John Solomon and Sara Carter
The National Security Agency under former President Barack Obama routinely violated American privacy protections while scouring through overseas intercepts and failed to disclose the extent of the problems until the final days before Donald Trump was elected president last fall, according to once top-secret documents that chronicle some of the most serious constitutional abuses to date by the U.S. intelligence community.
More than 5 percent, or one out of every 20 searches seeking upstream Internet data on Americans inside the NSA’s so-called Section 702 database violated the safeguards Obama and his intelligence chiefs vowed to follow in 2011, according to one classified internal report reviewed by Circa.
The Obama administration self-disclosed the problems at a closed-door hearing Oct. 26 before the Foreign Intelligence Surveillance Court that set off alarm. Trump was elected less than two weeks later.
The admitted violations undercut one of the primary defenses that the intelligence community and Obama officials have used in recent weeks to justify their snooping into incidental NSA intercepts about Americans.
The FISA court opinion
Circa has reported that there was a three-fold increase in NSA data searches about Americans and a rise in the unmasking of U.S. person’s identities in intelligence reports after Obama loosened the privacy rules in 2011.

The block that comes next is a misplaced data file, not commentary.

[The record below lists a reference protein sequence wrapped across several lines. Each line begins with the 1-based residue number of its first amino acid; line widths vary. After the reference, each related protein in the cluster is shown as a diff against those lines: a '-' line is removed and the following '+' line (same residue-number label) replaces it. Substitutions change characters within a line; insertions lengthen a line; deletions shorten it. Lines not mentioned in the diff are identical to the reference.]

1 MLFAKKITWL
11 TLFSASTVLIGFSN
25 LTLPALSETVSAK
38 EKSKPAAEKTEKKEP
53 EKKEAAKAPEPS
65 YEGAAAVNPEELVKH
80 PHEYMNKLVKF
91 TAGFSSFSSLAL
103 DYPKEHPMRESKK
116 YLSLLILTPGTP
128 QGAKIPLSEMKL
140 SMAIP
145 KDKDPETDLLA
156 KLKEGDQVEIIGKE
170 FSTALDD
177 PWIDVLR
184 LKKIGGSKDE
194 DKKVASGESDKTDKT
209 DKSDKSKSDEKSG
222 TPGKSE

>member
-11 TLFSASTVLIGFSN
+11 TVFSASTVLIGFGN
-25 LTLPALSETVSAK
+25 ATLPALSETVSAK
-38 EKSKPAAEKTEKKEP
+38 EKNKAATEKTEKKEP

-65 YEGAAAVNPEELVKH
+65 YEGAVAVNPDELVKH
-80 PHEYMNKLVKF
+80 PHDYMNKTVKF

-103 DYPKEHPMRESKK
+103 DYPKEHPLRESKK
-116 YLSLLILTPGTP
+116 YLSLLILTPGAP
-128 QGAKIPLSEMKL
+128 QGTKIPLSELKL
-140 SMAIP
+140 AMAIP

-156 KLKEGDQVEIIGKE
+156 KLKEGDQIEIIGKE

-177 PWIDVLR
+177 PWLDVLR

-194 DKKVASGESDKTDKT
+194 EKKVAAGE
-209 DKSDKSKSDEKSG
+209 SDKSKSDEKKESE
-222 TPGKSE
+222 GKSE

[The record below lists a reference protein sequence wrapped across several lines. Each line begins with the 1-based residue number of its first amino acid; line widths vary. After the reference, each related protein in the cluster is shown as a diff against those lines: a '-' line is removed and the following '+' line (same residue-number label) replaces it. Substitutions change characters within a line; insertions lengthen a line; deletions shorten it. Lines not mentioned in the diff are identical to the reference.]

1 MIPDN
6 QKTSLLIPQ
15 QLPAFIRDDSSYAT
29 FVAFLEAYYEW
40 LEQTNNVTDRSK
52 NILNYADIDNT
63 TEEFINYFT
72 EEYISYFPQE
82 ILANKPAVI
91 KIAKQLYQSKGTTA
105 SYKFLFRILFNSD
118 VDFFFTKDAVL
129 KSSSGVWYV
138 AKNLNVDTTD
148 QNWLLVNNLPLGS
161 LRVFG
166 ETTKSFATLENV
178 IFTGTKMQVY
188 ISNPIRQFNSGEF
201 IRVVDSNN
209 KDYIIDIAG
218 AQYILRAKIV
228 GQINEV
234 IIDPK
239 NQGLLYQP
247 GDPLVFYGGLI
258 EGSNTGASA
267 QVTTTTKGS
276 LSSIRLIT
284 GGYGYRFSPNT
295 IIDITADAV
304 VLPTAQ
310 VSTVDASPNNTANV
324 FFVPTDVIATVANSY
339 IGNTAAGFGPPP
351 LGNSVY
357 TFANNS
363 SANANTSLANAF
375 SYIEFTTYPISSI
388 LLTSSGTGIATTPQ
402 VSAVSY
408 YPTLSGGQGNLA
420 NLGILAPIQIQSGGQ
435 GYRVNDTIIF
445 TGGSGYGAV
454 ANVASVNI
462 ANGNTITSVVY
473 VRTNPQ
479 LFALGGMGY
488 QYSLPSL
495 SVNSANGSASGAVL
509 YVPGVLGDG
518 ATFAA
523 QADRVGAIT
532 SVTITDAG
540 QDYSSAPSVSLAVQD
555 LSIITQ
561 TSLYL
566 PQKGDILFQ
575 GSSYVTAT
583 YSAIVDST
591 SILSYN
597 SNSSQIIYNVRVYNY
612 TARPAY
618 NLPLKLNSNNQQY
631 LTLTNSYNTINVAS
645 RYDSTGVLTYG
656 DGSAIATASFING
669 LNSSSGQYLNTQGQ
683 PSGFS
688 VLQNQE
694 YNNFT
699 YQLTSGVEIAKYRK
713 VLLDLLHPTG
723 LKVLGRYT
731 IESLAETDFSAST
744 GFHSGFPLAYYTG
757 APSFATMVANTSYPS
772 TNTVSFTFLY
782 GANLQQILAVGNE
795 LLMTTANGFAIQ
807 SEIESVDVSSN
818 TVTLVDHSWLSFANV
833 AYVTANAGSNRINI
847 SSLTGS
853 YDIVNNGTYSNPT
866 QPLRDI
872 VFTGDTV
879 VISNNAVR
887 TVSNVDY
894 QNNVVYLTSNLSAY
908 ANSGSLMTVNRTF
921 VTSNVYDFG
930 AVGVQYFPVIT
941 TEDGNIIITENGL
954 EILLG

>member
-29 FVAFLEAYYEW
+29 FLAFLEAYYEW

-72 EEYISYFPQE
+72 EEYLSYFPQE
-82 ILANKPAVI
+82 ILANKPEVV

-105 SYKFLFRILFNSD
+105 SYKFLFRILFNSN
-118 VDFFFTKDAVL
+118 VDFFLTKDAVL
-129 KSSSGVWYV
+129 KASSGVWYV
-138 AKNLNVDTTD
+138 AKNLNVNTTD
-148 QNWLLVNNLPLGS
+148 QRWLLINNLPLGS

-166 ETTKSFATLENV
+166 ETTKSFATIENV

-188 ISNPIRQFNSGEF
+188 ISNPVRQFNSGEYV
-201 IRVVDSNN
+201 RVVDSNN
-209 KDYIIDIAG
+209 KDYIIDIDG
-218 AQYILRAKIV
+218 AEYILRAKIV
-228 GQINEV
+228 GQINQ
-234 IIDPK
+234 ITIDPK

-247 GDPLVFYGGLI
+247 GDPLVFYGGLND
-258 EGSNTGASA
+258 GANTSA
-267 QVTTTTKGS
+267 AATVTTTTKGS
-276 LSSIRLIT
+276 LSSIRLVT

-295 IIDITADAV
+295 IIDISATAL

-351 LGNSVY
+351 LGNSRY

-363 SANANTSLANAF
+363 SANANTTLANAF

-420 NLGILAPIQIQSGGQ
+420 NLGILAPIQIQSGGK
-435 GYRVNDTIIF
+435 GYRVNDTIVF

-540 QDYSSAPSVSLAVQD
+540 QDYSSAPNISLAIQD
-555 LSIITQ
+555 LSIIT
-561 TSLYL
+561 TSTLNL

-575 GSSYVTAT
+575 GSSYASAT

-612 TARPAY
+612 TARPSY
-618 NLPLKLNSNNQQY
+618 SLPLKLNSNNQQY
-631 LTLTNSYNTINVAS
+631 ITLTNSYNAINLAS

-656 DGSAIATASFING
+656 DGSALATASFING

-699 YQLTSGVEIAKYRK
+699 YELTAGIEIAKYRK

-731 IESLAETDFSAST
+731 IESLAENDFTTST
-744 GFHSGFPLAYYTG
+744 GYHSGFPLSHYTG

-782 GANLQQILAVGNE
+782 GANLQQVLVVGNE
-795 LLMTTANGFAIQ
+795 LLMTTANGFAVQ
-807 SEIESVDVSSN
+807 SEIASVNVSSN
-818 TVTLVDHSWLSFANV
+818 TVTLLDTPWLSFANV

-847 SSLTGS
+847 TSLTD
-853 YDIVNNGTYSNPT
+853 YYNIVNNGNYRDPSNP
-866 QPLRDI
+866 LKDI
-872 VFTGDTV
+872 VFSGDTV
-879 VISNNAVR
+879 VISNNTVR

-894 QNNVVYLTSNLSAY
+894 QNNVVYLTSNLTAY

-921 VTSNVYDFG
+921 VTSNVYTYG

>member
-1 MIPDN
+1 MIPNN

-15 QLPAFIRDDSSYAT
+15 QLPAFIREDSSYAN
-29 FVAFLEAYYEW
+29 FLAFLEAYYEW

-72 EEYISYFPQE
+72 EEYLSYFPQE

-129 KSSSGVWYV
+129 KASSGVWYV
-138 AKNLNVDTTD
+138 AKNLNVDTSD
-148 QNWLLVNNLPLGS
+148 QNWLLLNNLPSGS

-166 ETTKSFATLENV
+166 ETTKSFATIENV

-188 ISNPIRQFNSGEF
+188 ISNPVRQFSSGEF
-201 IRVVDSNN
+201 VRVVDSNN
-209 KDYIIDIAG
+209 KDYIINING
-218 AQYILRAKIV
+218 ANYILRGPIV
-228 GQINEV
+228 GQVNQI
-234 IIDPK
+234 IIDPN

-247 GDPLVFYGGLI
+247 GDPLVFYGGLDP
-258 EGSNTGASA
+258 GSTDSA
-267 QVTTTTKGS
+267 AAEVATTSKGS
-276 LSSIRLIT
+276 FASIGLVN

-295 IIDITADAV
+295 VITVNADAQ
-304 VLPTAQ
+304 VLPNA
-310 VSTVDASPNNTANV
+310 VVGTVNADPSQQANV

Officials like former National Security Adviser Susan Rice have argued their activities were legal under the so-called minimization rule changes Obama made, and that the intelligence agencies were strictly monitored to avoid abuses.
The intelligence court and the NSA’s own internal watchdog found that not to be true.
“Since 2011, NSA’s minimization procedures have prohibited use of U.S.-person identifiers to query the results of upstream Internet collections under Section 702,” the unsealed court ruling declared. “The Oct. 26, 2016 notice informed the court that NSA analysts had been conducting such queries inviolation of that prohibition, with much greater frequency than had been previously disclosed to the Court. The American Civil Liberties Union said the newly disclosed violations are some of the most serious to ever be documented and strongly call into question the U.S. intelligence community’s ability to police itself and safeguard American’s privacy as guaranteed by the Constitution’s Fourth Amendment protections against unlawful search and seizure.
“I think what this emphasizes is the shocking lack of oversight of these programs,” said Neema Singh Guliani, the ACLU’s legislative counsel in Washington. “You have these problems going on for years that only come to the attention of the court late in the game and then it takes additional years to change its practices.